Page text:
Van Wyk hired Van Heerden — who was suggested to him by a friend — to assist him in a settlement agreement with Rank Property Administrators during the Covid-19 pandemic. He paid Van Heerden his legal fees and was under the impression that a settlement had been reached, when in fact it had not.
Fortunately, Van Wyk managed to retrieve R210 000 of the total amount of R280 000. But Van Wyk faces additional charges after Van Heerden falsely assured him that the matter had been settled.
This could lead to him paying a further R400 000 in damages to Rank Property Administrators. Judgment is expected to be handed down in the Paarl magistrate’s court on 12 June, Van Wyk told the M&G.
Van Heerden advertised legal services through at least two of his entities — Oryx Forensics, which is in the process of being deregistered, and Blue Skies Legal Risk Management, which was registered in 2021, after his suspension.
At Oryx Forensics, Van Heerden claims he is a “certified fraud examiner specialising in criminal litigation”. The company, registered in 2015, still operated well after he was suspended and to this day he allegedly still owes a client a chunk of money she entrusted to him.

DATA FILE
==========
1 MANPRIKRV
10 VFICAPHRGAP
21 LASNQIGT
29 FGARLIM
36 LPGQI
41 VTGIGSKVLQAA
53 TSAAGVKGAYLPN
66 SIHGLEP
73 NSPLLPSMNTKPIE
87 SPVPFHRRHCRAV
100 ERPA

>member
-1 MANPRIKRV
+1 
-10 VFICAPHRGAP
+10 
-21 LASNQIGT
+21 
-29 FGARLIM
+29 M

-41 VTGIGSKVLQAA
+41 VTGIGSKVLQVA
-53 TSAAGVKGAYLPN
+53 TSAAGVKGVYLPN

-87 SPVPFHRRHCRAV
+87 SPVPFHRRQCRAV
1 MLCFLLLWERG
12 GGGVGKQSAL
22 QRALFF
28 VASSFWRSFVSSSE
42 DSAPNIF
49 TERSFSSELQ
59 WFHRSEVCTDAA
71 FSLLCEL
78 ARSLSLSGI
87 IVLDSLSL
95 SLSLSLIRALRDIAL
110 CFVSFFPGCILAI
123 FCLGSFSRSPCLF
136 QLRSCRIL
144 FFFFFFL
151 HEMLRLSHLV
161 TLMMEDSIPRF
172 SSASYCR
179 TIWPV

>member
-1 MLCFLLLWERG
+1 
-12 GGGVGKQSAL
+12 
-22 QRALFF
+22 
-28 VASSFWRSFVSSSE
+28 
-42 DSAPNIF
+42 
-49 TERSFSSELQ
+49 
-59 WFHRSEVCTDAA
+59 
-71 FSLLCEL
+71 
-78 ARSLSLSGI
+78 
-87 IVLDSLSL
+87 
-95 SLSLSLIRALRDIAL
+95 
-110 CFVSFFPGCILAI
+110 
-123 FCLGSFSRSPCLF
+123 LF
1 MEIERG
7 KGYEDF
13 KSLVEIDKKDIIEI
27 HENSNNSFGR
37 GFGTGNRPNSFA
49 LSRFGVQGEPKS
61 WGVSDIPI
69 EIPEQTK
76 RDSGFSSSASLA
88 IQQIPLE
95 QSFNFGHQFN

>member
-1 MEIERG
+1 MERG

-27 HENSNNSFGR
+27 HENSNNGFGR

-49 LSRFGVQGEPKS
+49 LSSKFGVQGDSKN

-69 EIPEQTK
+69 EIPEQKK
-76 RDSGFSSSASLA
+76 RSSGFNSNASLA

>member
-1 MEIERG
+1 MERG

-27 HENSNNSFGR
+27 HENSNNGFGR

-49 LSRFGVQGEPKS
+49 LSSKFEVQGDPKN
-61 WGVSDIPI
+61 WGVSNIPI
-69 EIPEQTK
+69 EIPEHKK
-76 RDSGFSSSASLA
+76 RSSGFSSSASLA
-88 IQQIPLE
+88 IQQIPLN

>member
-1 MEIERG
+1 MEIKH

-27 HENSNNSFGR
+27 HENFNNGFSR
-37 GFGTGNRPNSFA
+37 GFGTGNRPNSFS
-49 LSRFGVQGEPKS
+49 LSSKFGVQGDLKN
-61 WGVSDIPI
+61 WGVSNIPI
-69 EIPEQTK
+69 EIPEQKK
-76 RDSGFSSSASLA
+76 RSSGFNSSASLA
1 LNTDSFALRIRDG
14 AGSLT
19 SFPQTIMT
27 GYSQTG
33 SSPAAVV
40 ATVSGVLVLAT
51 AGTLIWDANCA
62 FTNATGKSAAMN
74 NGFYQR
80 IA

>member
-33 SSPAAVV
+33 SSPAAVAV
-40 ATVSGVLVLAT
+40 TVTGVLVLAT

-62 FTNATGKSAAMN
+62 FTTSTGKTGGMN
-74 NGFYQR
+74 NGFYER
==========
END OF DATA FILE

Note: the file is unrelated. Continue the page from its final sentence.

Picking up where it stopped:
The client, who asked to remain anonymous, paid over R230 000 to Van Heerden in 2015 to facilitate the liquidation of her late husband’s business, which involved a payment to the South African Revenue Services (Sars). She gave the money to Van Heerden to facilitate the payment.
But the woman told the M&G Van Heerden never paid the revenue service, or finalised the liquidation process and only reimbursed her R145 000. Eventually, she acquired legal assistance to press Van Heerden to pay back the full amount of over R230 000 he owes her, but he never repaid it.
When the M&G confronted Van Heerden about the outstanding sum, his tone turned apologetic. He claimed that although the client had sued him, he would “gladly speak to her”. He didn’t offer to settle the whole amount but promised to call the client the following day — which he did not do.
The M&G reached out to nine individuals who claim Van Heerden owes them money, the majority of whom have lost all the funds they paid to him — amounts varying from R40 000 to R3 million.
One person who entrusted close to R2 million to Van Heerden to manage in a trust account was not aware he had been disbarred as an attorney.
Following weeks of correspondence between the two, it became apparent that there was no trust.